Senior advisors to Donald Trump were privately discussing “critical mistakes” in the early response to the Covid-19 pandemic, even as Trump boasted to the public about how “prepared” his administration was and how the virus “will go away,” according to new emails published by the House’s select subcommittee on the pandemic.

WASHINGTON, DC – JANUARY 19: U.S. President Donald Trump stops to speak to reporters as he prepared … [+] to board Marine One on the South Lawn of the White House on January 19, 2019 in Washington, DC. Trump is traveling to Dover Air Force Base in Delaware to visit with families four Americans who were killed in an explosion Wednesday in Syria. (Photo by Pete Marovich/Getty Images)
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The emails published Tuesday morning include correspondence between Steven Hatfill, a virologist advising the Trump administration, and Trump’s trade director Peter Navarro, on February 29, 2020.

Hatfill, who had started advising the administration that month, told Navarro the Centers for Disease Control and Prevention (CDC) had made “a series of critical mistakes in implementing the most basic measures in infectious disease control,” delivering ineffective test kits for Covid-19 diagnosis.

Hatfill also warned the country would see “the first wave of spread” in the U.S. within the next seven days, and implored the administration to be honest about the situation to counter “Democratic accusations” and a “massive loss of credibility.”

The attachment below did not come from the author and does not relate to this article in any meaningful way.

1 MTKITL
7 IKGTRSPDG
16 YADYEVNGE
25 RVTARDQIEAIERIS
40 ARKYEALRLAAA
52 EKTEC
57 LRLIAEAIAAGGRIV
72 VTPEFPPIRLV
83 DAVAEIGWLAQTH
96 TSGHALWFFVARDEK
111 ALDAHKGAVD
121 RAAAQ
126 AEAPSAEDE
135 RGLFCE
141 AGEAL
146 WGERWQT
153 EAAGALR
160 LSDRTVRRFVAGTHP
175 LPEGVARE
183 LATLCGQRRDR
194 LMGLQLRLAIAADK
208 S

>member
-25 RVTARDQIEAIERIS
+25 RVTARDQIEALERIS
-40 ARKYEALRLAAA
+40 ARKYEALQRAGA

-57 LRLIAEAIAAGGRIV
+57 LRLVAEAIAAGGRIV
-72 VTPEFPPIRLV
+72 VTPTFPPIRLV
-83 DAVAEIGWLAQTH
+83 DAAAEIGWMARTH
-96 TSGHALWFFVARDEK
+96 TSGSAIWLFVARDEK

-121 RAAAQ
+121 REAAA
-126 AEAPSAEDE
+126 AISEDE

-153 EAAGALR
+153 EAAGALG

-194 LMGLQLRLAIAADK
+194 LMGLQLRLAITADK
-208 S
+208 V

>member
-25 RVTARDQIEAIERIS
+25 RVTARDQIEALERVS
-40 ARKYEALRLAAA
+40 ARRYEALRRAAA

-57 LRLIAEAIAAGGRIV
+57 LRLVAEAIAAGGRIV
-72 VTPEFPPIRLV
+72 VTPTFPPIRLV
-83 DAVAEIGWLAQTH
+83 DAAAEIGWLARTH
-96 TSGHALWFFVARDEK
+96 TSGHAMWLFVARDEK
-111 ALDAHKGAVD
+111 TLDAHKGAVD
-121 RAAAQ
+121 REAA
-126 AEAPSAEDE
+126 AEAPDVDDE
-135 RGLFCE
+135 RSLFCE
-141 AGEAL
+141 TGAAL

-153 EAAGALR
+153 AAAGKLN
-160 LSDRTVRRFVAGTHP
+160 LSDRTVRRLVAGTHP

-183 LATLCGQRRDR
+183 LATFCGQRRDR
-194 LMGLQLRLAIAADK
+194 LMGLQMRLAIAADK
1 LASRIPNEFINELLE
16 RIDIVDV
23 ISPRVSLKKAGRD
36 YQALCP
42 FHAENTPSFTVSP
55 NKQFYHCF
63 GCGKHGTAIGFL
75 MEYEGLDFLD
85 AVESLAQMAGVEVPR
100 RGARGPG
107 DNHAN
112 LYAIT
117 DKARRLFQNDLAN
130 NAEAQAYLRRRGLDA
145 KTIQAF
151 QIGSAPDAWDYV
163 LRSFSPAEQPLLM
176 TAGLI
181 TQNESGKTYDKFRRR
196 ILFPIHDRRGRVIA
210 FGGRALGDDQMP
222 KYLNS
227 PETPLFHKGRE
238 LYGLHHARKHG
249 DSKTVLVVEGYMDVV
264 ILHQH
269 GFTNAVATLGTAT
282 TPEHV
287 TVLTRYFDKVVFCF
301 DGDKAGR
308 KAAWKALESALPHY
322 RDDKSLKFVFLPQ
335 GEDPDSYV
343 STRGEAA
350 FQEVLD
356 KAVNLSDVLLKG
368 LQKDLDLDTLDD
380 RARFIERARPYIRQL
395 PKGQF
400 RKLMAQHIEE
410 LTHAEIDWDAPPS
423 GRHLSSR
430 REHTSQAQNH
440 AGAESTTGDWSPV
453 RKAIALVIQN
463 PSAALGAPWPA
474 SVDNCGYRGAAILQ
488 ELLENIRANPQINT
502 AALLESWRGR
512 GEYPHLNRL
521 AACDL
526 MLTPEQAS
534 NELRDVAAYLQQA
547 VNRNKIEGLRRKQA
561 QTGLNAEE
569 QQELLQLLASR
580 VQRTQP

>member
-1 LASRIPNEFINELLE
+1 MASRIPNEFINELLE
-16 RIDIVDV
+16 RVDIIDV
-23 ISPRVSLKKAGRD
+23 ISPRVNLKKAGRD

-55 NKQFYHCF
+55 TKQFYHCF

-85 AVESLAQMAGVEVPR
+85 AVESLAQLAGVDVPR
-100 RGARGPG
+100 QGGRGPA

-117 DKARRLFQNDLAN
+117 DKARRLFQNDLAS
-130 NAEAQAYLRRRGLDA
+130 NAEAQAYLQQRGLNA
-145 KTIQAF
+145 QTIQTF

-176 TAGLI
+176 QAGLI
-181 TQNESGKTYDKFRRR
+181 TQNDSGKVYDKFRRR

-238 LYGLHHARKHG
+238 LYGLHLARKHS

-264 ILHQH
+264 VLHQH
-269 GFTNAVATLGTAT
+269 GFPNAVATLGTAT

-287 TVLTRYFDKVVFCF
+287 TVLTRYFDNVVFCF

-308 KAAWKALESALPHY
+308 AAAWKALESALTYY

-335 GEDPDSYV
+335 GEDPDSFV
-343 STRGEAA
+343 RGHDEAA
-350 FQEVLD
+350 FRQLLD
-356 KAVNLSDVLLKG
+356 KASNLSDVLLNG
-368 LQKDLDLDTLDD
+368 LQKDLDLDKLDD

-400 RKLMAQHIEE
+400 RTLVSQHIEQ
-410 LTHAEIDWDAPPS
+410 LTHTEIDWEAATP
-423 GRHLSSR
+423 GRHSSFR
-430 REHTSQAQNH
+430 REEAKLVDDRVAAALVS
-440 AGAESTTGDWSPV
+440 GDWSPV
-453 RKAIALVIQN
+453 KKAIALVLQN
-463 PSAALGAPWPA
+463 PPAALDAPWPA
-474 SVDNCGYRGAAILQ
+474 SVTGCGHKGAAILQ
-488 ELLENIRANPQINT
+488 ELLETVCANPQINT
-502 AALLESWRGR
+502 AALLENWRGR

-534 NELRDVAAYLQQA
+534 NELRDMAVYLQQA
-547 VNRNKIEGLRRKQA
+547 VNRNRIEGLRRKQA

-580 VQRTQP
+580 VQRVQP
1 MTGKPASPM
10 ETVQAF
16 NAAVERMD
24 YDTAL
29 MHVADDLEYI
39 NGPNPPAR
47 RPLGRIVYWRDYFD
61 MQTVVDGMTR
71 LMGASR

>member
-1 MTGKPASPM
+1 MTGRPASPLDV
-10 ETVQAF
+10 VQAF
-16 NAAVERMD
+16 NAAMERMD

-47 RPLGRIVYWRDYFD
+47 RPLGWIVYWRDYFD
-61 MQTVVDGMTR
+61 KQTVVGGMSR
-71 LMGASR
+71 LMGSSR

Navarro warned Trump and urged the administration to take “five specific steps to address the pandemic” the following day, according to the House subcommittee, but Trump continued to publicly downplay the virus in the following days, saying in March 10 remarks that the government was “doing a great job with it.”

The House subcommittee previously published the March 1 email in which Navarro warned Trump the government was “NOT fast enough” in progressing critical elements of the nation’s response.

“We’re prepared, and we’re doing a great job with it,” Trump said on Capitol Hill on March 10, at which point there were 1,300 confirmed cases in the U.S., according to a CBS News tracker. “It will go away. Just stay calm. It will go away.”

“These exchanges add to the growing body of evidence that the Trump administration knew the significant risk posed by the coronavirus but failed to execute an effective strategy to reduce the loss of American lives,” Rep. James E. Clyburn (D-S.C.) wrote in a letter to Navarro on Tuesday requesting all documents related to the government’s response last year and details about the use of personal email accounts for coronavirus planning.

Trump did not immediately respond to a request for comment from Forbes, while Navarro and Hatfill could not immediately be reached.

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